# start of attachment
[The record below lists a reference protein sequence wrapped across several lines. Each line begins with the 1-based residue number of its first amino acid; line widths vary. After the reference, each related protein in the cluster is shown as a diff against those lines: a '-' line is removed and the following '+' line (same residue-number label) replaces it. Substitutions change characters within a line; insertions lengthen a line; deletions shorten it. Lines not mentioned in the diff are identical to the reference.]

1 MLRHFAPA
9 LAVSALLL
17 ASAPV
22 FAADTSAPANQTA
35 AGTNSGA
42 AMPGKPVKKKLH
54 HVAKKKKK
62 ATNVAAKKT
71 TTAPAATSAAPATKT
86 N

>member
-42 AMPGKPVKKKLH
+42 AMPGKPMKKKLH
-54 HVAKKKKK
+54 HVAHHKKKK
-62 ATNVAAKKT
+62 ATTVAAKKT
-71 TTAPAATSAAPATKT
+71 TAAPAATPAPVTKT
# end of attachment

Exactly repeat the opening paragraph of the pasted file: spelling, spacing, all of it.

[The record below lists a reference protein sequence wrapped across several lines. Each line begins with the 1-based residue number of its first amino acid; line widths vary. After the reference, each related protein in the cluster is shown as a diff against those lines: a '-' line is removed and the following '+' line (same residue-number label) replaces it. Substitutions change characters within a line; insertions lengthen a line; deletions shorten it. Lines not mentioned in the diff are identical to the reference.]